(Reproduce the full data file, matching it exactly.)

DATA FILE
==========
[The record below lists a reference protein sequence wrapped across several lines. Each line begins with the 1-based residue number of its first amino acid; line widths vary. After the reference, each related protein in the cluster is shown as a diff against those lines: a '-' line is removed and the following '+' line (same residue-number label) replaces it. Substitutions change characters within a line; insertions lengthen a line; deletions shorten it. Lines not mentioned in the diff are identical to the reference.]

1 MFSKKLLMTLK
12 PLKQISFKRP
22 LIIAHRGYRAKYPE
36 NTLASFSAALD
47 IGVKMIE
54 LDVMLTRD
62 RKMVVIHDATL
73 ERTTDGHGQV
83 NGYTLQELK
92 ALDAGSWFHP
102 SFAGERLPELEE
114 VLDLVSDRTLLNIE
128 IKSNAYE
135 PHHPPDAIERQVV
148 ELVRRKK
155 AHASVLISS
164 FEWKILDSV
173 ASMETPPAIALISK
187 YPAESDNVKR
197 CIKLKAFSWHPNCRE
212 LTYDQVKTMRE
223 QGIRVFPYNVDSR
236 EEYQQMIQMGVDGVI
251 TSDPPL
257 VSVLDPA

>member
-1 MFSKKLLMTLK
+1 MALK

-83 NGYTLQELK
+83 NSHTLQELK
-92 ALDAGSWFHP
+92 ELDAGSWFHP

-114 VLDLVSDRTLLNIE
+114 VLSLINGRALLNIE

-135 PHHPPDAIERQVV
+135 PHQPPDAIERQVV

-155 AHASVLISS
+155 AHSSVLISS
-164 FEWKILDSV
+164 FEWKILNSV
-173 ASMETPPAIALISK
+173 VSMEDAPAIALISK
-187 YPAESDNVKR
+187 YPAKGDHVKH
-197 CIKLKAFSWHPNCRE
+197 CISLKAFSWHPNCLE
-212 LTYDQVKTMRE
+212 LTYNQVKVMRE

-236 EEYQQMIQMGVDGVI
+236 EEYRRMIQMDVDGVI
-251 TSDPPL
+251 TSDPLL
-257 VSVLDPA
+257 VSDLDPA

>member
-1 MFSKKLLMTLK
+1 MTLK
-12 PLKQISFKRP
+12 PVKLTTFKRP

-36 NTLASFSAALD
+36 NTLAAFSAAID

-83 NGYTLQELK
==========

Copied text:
[The record below lists a reference protein sequence wrapped across several lines. Each line begins with the 1-based residue number of its first amino acid; line widths vary. After the reference, each related protein in the cluster is shown as a diff against those lines: a '-' line is removed and the following '+' line (same residue-number label) replaces it. Substitutions change characters within a line; insertions lengthen a line; deletions shorten it. Lines not mentioned in the diff are identical to the reference.]

1 MFSKKLLMTLK
12 PLKQISFKRP
22 LIIAHRGYRAKYPE
36 NTLASFSAALD
47 IGVKMIE
54 LDVMLTRD
62 RKMVVIHDATL
73 ERTTDGHGQV
83 NGYTLQELK
92 ALDAGSWFHP
102 SFAGERLPELEE
114 VLDLVSDRTLLNIE
128 IKSNAYE
135 PHHPPDAIERQVV
148 ELVRRKK
155 AHASVLISS
164 FEWKILDSV
173 ASMETPPAIALISK
187 YPAESDNVKR
197 CIKLKAFSWHPNCRE
212 LTYDQVKTMRE
223 QGIRVFPYNVDSR
236 EEYQQMIQMGVDGVI
251 TSDPPL
257 VSVLDPA

>member
-1 MFSKKLLMTLK
+1 MALK

-83 NGYTLQELK
+83 NSHTLQELK
-92 ALDAGSWFHP
+92 ELDAGSWFHP

-114 VLDLVSDRTLLNIE
+114 VLSLINGRALLNIE

-135 PHHPPDAIERQVV
+135 PHQPPDAIERQVV

-155 AHASVLISS
+155 AHSSVLISS
-164 FEWKILDSV
+164 FEWKILNSV
-173 ASMETPPAIALISK
+173 VSMEDAPAIALISK
-187 YPAESDNVKR
+187 YPAKGDHVKH
-197 CIKLKAFSWHPNCRE
+197 CISLKAFSWHPNCLE
-212 LTYDQVKTMRE
+212 LTYNQVKVMRE

-236 EEYQQMIQMGVDGVI
+236 EEYRRMIQMDVDGVI
-251 TSDPPL
+251 TSDPLL
-257 VSVLDPA
+257 VSDLDPA

>member
-1 MFSKKLLMTLK
+1 MTLK
-12 PLKQISFKRP
+12 PVKLTTFKRP

-36 NTLASFSAALD
+36 NTLAAFSAAID

-83 NGYTLQELK